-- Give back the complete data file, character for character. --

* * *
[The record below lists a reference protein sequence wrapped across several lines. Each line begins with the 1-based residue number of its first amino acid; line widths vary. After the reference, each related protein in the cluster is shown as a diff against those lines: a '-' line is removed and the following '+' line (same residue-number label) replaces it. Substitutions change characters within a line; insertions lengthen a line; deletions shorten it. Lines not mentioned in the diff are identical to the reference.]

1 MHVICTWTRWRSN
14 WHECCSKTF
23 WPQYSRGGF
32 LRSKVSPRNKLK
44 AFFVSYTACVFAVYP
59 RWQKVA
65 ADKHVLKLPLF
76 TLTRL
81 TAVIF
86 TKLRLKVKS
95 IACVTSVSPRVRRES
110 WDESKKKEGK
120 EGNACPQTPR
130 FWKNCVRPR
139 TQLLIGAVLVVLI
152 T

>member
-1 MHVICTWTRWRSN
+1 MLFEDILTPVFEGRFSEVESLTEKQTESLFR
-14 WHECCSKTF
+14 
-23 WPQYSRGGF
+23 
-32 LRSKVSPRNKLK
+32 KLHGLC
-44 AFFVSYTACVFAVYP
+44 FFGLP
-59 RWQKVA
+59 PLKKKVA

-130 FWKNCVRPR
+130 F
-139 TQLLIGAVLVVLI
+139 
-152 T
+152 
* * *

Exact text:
[The record below lists a reference protein sequence wrapped across several lines. Each line begins with the 1-based residue number of its first amino acid; line widths vary. After the reference, each related protein in the cluster is shown as a diff against those lines: a '-' line is removed and the following '+' line (same residue-number label) replaces it. Substitutions change characters within a line; insertions lengthen a line; deletions shorten it. Lines not mentioned in the diff are identical to the reference.]

1 MHVICTWTRWRSN
14 WHECCSKTF
23 WPQYSRGGF
32 LRSKVSPRNKLK
44 AFFVSYTACVFAVYP
59 RWQKVA
65 ADKHVLKLPLF
76 TLTRL
81 TAVIF
86 TKLRLKVKS
95 IACVTSVSPRVRRES
110 WDESKKKEGK
120 EGNACPQTPR
130 FWKNCVRPR
139 TQLLIGAVLVVLI
152 T

>member
-1 MHVICTWTRWRSN
+1 MLFEDILTPVFEGRFSEVESLTEKQTESLFR
-14 WHECCSKTF
+14 
-23 WPQYSRGGF
+23 
-32 LRSKVSPRNKLK
+32 KLHGLC
-44 AFFVSYTACVFAVYP
+44 FFGLP
-59 RWQKVA
+59 PLKKKVA

-130 FWKNCVRPR
+130 F
-139 TQLLIGAVLVVLI
+139 
-152 T
+152 